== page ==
I would have liked a bit more attention to the content pipeline (using blender and photoshop, for instance), but I understand that would have expanded the scope of the book too much.

As a tutorial book, it's a very good springboard into the wonderful world of game development. And it did serve my purposes well, too.
1 of 1 people found the following review helpful
4.0 out of 5 stars For Beginners Only June 12 2013
By Michael Gareth - Published on Amazon.com
Format:Paperback|Verified Purchase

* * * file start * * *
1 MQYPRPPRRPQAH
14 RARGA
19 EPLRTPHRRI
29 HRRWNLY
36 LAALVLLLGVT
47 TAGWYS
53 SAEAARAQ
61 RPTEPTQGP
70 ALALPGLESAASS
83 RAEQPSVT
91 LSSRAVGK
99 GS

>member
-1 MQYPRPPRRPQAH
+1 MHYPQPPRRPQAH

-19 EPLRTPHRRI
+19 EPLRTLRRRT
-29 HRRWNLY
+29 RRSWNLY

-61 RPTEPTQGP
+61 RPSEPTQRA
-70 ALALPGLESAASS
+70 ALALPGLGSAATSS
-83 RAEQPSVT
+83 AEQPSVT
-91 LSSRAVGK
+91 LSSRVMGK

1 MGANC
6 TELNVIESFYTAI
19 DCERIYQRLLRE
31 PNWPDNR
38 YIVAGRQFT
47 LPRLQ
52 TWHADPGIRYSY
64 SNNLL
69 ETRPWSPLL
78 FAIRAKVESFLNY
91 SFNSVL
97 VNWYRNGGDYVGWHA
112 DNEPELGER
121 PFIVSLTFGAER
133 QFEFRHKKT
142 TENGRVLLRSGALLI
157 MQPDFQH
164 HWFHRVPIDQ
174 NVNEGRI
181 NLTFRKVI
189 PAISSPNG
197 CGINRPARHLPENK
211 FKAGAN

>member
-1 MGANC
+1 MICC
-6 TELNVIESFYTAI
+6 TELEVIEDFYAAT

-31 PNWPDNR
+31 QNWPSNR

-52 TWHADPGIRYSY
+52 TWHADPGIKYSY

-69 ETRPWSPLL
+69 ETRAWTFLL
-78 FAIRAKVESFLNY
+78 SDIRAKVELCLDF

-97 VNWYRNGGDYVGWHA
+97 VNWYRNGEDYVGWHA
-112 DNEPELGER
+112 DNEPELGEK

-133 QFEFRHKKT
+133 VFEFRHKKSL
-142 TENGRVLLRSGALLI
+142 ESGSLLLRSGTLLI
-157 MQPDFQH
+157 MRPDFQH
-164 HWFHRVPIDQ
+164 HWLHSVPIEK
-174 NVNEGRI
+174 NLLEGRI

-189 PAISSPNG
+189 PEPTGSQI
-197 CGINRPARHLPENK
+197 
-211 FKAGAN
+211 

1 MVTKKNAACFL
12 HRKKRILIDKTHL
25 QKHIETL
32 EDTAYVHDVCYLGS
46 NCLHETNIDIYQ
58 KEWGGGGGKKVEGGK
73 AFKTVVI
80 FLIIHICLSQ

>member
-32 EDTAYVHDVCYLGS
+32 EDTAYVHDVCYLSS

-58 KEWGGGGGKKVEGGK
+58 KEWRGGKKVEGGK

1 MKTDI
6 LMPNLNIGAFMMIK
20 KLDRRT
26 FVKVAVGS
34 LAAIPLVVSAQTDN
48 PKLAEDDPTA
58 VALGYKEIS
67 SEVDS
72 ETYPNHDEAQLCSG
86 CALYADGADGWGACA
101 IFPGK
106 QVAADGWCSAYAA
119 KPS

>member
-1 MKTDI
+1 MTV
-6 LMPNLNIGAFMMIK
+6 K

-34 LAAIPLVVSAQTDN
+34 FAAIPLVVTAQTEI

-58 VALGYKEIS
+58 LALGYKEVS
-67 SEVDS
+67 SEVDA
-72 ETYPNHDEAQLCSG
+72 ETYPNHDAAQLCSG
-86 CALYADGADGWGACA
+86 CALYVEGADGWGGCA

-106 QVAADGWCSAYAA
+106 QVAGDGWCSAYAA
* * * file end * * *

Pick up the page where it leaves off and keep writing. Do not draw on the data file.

I quickly realized that this book was not written for me. I have been making games a while, so when a book spends several pages describing very core fundamentals, I end up skipping a lot. I was literally skipping several pages at a time though most of it. I really just wanted a book to walk me thorough how things are put together, not describe to me what game development itself is. If you know nothing at all about game development, this is probably a really good book. It reminded me of the program through which I learned. If you've ever programmed at all, though, and especially if you've ever made games, this will appear rudimentary. If you want to learn how to program and have fun doing it through game development, this could be a cool place to start. Ultimately, I ended up using it as a springboard for the free tutorials on the Unity website.